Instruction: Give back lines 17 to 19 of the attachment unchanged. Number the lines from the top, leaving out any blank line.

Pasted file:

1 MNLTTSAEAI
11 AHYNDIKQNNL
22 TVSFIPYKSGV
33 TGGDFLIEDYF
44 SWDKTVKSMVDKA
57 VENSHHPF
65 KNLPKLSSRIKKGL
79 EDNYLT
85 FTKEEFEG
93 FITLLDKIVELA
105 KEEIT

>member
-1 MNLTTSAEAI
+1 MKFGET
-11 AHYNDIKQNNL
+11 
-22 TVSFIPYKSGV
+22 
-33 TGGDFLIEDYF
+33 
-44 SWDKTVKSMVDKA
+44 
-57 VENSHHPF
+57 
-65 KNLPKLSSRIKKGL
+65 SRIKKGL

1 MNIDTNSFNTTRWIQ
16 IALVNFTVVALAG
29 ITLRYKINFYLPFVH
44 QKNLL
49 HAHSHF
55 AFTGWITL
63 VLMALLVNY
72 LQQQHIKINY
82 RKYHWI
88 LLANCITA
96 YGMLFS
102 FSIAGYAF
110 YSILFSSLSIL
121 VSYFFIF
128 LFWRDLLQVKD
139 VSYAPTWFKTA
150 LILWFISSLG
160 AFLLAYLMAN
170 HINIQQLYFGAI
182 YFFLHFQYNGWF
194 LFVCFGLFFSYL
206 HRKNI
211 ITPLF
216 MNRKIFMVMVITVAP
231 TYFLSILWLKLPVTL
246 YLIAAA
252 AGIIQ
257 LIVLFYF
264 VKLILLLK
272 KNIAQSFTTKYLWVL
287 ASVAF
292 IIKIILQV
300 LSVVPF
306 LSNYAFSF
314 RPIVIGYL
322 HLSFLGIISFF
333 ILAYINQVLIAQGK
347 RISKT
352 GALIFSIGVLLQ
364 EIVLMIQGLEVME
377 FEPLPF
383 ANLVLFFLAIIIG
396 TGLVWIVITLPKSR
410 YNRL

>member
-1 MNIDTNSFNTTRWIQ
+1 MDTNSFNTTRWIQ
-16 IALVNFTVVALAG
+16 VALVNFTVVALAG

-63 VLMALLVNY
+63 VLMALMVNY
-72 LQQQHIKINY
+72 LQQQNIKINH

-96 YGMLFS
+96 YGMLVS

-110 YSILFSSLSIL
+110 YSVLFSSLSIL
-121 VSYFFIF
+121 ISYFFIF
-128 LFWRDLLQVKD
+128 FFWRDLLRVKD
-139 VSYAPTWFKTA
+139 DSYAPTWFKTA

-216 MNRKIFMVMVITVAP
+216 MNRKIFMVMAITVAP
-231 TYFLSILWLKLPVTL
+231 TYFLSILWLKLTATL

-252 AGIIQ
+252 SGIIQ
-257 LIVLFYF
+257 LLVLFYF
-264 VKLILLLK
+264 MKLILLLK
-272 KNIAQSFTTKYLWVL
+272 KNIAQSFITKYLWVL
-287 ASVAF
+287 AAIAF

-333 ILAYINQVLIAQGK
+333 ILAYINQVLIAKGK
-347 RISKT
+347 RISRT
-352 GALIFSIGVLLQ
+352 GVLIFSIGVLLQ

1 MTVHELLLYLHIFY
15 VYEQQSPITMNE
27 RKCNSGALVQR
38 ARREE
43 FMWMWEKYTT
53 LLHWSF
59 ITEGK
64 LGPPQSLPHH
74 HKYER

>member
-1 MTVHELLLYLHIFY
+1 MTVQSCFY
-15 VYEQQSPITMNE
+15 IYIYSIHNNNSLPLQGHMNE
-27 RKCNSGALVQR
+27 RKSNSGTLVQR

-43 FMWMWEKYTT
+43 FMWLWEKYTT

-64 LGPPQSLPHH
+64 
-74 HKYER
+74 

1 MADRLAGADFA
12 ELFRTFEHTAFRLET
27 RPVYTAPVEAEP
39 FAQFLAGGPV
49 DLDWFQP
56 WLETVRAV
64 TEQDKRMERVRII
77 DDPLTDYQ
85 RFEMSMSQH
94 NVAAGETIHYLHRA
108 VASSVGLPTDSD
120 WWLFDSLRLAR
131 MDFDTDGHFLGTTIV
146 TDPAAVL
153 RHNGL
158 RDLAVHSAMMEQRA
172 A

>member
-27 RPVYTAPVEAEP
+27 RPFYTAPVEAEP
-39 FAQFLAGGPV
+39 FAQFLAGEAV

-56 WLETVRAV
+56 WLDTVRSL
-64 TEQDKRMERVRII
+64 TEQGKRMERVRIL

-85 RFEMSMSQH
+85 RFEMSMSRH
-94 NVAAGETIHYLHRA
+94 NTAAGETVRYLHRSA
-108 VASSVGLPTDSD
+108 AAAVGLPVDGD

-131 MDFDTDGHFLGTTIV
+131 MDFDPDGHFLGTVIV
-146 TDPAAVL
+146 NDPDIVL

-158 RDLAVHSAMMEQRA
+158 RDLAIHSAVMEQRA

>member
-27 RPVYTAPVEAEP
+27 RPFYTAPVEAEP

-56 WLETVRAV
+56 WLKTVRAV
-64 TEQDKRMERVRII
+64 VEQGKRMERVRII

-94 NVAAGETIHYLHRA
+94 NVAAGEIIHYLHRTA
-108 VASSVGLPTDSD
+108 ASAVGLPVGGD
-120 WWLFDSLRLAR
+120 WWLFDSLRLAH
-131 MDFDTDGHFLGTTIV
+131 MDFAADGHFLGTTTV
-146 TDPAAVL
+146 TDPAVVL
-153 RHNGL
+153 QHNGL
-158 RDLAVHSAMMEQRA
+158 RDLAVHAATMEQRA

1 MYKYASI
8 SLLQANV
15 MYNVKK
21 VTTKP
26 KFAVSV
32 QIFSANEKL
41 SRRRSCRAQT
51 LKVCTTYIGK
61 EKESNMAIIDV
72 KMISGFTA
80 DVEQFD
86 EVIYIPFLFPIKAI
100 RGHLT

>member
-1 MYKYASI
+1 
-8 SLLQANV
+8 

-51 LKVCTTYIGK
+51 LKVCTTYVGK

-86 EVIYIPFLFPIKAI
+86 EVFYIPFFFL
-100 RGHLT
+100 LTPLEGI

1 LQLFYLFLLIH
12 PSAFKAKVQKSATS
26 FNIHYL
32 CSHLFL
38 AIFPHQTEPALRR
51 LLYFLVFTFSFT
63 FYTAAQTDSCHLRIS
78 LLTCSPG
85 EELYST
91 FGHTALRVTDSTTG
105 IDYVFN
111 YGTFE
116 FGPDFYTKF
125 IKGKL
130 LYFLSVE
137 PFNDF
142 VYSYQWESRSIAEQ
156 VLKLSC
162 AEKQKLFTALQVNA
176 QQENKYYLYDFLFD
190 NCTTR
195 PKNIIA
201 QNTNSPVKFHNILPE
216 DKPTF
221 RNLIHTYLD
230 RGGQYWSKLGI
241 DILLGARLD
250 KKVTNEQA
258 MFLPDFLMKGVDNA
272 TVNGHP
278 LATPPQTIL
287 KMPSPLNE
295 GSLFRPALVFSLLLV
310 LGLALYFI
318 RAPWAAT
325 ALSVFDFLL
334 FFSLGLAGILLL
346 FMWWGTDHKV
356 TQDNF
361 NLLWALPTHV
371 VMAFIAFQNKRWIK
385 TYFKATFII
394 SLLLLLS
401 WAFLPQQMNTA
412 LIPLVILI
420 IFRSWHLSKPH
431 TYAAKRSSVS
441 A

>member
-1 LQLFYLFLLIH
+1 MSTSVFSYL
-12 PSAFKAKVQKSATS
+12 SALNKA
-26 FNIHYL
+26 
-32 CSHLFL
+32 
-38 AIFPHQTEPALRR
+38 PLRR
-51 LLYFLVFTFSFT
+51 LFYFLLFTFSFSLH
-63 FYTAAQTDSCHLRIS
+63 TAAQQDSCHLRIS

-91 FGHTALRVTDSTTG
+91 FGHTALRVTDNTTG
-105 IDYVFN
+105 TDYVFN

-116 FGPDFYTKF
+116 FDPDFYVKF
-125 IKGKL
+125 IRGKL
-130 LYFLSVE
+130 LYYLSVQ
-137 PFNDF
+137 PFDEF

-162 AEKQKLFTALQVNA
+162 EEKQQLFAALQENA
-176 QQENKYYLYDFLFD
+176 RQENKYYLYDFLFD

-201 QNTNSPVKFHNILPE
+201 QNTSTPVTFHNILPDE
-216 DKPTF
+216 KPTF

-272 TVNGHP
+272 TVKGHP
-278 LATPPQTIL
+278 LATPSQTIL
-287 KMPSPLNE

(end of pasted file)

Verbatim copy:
-22 TVSFIPYKSGV
+22 
-33 TGGDFLIEDYF